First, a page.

If you’re not sure what’s meant by a phrase, think of it as a part of a sentence up to a comma or a period, where the sentence seems to pause, either temporarily or permanently, like this 2-phrase unit from Robert Frost’s poem, “Stopping By Woods On a Snowy Evening”:
Whose woods these are I think I know,
His house is in the village, though;
In music, you get a similar feeling of pausing at the end of phrases, like with Elton John’s “Goodbye Yellow Brick Road”:
When are you gonna come down?
When are you going to land?
Whatever happens in the phrases of a melody is what builds or dissipates musical energy. If each phrase of a melody sounds like the one previous to it, you might get the sense of musical energy staying still, perhaps like the opening phrases of Leonard Cohen’s “Hallelujah”:
Now I’ve heard there was a secret chord
That David played, and it pleased the Lord
But you don’t really care for music, do you?
As you know, in “Hallelujah,” the lines that follow those move upward in pitch, and rising pitch is one of the most effective ways we have of building musical energy in a song. There are other ways we can build musical energy of course, including building instrumentation, intensifying rhythm, and so on.
But range is a good one to think about. While the way “Hallelujah” moves constantly upward through the verse is a very common songwriter’s technique, you can also achieve a nice sense of energy build by pausing the upward movement of the melody, and then jumping up again.
Sigrid’s 2017 hit song “Don’t Kill My Vibe” is a good demonstration of this. I mentioned this great song in a previous post (“Properly Preparing the Chorus Hook“), but I mention it here again because it’s a nice demonstration of how temporarily moving a verse melody to lower notes allows the build afterward to be more effective.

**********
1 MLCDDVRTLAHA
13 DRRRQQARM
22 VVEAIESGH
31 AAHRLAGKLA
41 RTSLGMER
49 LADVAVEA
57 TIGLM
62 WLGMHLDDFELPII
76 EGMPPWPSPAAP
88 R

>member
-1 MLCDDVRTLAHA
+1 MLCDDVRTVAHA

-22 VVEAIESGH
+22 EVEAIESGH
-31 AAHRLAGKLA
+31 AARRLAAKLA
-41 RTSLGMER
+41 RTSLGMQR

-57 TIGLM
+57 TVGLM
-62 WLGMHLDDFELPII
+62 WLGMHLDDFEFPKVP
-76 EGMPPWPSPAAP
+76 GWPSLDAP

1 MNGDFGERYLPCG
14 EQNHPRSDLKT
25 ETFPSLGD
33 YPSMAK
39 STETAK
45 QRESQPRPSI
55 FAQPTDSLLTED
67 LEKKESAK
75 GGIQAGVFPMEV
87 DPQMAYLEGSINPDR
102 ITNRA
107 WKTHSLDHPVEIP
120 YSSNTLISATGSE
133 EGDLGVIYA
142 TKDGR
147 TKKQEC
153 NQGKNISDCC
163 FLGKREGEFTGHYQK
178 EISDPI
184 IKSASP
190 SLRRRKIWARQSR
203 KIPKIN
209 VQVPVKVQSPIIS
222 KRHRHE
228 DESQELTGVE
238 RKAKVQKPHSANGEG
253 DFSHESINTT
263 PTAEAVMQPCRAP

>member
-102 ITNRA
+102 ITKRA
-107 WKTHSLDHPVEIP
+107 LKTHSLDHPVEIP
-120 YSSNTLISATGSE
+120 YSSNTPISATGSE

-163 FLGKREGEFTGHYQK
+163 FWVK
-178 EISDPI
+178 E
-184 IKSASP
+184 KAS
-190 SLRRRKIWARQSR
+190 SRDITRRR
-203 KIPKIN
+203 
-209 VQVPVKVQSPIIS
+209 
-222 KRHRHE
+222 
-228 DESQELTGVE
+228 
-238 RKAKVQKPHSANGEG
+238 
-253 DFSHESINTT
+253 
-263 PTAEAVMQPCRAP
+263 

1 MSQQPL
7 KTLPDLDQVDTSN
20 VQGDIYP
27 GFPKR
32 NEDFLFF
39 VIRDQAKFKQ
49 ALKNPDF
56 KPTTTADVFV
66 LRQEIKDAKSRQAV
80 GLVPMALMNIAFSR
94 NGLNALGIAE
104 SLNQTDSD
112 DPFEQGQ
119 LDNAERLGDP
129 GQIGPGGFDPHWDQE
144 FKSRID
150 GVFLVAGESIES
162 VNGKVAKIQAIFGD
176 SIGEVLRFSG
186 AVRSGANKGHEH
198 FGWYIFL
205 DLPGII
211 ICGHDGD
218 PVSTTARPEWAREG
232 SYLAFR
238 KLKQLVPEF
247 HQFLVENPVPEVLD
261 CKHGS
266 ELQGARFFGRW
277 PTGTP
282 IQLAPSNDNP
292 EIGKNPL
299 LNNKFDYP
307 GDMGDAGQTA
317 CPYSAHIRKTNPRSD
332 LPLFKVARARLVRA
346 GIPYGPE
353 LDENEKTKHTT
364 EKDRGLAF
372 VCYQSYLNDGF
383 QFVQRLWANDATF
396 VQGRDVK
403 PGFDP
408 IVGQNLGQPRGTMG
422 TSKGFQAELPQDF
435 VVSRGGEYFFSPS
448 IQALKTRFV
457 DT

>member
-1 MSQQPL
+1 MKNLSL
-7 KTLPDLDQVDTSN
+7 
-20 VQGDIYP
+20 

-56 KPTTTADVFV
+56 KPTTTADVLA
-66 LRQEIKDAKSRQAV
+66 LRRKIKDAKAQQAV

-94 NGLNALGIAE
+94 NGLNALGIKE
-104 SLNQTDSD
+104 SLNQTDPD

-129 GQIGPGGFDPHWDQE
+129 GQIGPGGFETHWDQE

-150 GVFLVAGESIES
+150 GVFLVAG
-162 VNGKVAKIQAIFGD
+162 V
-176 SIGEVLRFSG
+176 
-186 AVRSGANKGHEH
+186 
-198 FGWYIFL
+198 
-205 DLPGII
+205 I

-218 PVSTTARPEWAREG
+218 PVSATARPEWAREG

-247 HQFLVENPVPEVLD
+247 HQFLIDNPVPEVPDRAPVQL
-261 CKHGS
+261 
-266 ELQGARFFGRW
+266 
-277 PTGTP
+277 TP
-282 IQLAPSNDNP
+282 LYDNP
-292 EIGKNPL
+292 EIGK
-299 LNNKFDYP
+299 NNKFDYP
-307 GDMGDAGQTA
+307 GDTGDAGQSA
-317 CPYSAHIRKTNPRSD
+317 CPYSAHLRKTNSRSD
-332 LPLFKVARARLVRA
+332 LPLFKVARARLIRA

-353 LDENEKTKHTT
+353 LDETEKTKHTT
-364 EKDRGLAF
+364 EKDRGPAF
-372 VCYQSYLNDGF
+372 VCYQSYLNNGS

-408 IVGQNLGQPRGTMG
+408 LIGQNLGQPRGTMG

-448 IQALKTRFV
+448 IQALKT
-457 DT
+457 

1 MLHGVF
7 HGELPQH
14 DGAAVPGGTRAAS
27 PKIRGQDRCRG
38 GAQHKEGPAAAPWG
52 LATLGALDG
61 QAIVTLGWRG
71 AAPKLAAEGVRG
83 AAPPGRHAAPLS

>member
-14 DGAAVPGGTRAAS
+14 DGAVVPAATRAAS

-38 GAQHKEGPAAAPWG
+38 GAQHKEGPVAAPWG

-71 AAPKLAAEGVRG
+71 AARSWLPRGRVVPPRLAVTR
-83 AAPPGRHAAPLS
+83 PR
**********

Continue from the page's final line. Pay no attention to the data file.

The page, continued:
You’ll notice that the first two phrases use an identical melodic idea:
You shut me down, you like the control
You speak to me like I’m a child
Most of the time, you’d hear a 3rd phrase that repeats this idea, with perhaps a slow rising in pitch happening at the end of that 3rd phrase; ultimately, you’ll want the verse to connect smoothly to the chorus.
But in “Don’t Kill My Vibe”, the 3rd phrase moves downward, not upward:
Try to hold it down, I know the answer
The 4th phrase generally repeats what happened in the first 2 phrases. But the fact that the 3rd phrase moves lower allows the return of the original pitches in the 4th phrase to sound more energetic, as if a build is happening.
Using Range to Build Song Energy, Simplified
If this seems overly analytical, here’s a simplified way of doing something similar in your own songs:
- Create a short musical phrase to start your verse.
- Repeat that phrase for the second phrase.
- Create a new, third phrase that dips lower in pitch.
- Create a 4th phrase that repeats (exactly or approximately) the first phrase.
To make this work well, you’ll want to then write a chorus that sits higher in pitch than what you wrote for the verse.
The benefit to allowing the 3rd phrase to dip lower is that you’re able to simulate a range build between phrase 3 and phrase 4, and that helps you to use range as a way of building energy while keeping the entire verse contained within an easy singing range.
Using range in this way is just one method at your disposal for manipulating the musical energy of your songs. If you want to see how you can manipulate chords to build energy, read “Building Musical Energy With a Dominant Pedal”
Thousands of songwriters are using “The Essential Secrets of Songwriting” eBook bundle to polish their songwriting technique. Every aspect of how to make a song better is covered. Stop wasting time — take your songwriting technique to a new level TODAY. Ten eBooks, plus a free one: $37 USD (Immediate download)